AT KOCH LAW, WE UNDERSTAND THE UNIQUE EMOTIONAL AND LEGAL HURDLES IMMIGRATION-RELATED MATTERS CAUSE OUR CLIENTS
We provide you with sincere and compassionate legal representation, as we walk through your immigration journey together. Koch Law offers individualized solutions for immigrants. We help immigrants with prior or ongoing criminal issues gain or protect their immigrant status. We fight diligently to help you and your loved ones navigate through complex immigration laws.
Koch Law represents clients on a variety of immigration-related legal issues, including the following:
Asylum / Refugees
Any immigrant who is already in the United States of America and is unable to return to their home country for discriminatory and oppressive reasons can apply for asylum. Once granted asylum, an individual will legally be authorized to live and work in this country. Asylum is a path to United States Citizenship.
Cancellation of Removal
Cancellation of Removal allows certain permanent and non-permanent residents a legal defense against deportation. For example, eligible individuals must have resided in the country for over 10 years, have maintained a clean criminal record, and has been a contributing member to society.
The United States allows foreign-born residents to become citizens. The benefits of naturalization include voting rights, unrestricted travel and the ability to sponsor family for permanent residency and citizenship. There are various requirements for a person to be eligible to apply for citizenship. Koch Law can help ensure that you are taking all the right steps to become a citizen of the United States of America.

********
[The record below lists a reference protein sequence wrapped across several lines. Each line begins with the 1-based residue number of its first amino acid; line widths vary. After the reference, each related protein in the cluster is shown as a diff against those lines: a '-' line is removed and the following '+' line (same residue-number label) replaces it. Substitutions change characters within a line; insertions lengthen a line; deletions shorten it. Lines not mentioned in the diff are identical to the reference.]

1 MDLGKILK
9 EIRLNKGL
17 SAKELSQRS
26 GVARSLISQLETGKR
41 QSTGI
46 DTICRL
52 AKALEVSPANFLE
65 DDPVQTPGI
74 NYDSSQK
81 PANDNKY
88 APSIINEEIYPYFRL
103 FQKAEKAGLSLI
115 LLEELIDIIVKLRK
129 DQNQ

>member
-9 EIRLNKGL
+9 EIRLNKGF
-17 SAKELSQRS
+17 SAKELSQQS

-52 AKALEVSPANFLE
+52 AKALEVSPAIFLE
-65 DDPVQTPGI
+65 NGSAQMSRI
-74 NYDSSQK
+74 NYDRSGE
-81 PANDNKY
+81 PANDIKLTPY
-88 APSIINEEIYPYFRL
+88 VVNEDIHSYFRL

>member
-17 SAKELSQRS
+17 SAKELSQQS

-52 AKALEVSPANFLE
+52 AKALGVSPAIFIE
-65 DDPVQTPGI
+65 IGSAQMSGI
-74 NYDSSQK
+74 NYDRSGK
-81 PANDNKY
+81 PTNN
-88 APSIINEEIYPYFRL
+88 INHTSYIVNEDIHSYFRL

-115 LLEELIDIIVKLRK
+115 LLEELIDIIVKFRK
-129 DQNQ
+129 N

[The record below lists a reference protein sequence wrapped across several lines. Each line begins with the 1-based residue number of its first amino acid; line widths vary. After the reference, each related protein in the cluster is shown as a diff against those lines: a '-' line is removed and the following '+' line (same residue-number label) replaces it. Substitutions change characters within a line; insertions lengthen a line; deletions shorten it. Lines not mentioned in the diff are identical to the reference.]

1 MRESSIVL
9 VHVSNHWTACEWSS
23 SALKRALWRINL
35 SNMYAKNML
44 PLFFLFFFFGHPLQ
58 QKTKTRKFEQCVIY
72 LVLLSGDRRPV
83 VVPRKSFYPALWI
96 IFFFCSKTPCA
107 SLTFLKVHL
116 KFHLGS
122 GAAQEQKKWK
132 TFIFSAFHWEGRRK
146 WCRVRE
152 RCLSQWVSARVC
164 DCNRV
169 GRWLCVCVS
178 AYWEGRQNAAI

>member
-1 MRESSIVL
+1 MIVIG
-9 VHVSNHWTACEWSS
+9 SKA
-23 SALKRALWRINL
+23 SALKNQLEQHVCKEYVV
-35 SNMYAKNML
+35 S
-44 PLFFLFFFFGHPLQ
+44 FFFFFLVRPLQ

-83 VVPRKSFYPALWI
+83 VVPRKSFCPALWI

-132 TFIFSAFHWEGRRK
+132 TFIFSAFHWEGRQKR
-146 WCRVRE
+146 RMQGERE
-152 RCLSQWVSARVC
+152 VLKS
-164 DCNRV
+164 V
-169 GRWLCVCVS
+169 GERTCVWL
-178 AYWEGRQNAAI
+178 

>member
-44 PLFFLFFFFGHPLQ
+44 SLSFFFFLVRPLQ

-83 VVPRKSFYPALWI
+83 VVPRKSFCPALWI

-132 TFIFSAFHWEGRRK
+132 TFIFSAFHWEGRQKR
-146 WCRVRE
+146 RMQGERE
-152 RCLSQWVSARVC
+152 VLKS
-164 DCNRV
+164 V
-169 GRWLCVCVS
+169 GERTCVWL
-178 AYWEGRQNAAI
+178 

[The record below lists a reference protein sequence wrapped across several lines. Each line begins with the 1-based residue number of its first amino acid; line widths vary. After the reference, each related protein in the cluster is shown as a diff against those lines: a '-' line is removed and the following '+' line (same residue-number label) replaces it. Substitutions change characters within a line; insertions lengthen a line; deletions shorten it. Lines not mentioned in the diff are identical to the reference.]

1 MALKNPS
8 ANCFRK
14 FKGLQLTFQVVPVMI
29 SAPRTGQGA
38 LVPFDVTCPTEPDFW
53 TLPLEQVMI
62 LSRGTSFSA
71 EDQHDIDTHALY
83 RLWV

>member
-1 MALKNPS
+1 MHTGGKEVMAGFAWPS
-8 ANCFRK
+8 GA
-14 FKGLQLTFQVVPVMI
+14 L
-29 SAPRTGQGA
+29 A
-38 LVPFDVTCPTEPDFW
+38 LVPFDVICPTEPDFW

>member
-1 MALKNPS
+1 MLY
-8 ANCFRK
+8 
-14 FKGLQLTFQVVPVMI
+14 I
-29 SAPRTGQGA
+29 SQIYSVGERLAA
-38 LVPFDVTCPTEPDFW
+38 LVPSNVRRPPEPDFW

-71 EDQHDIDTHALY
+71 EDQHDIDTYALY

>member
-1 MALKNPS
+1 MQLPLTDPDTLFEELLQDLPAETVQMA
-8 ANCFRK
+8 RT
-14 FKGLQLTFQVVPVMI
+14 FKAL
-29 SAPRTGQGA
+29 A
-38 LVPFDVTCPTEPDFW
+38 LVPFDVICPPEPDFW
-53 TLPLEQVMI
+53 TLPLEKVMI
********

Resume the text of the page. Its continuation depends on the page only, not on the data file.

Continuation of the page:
Special Immigrant Juvenile Status (SIJS)
Special Immigrant Juvenile Status (SIJS) is a very common immigration option for undocumented immigrants under the age of 21 who have been neglected or abused by their parents or family. SIJS moves the proceedings from Immigration Court to Family Court, and it provides minors the ability apply for a green card (permanent residency).
U, T, and VAWA Visas
The American legal system has allocated these visas for victims of sexual violence and domestic abuse. A survivor of domestic violence and/or other related crimes is eligible to apply for the U-Visa. The T-Visa is a relief visa for survivors of human trafficking. The VAWA Visa is a result of the Violence Against Women’s Act of 1994. The VAWA visa allows abused spouses, children, or parents of a United States Citizen or Lawful Permanent Resident to apply for lawful status. The VAWA visa also authorizes residents to obtain public benefits and employment.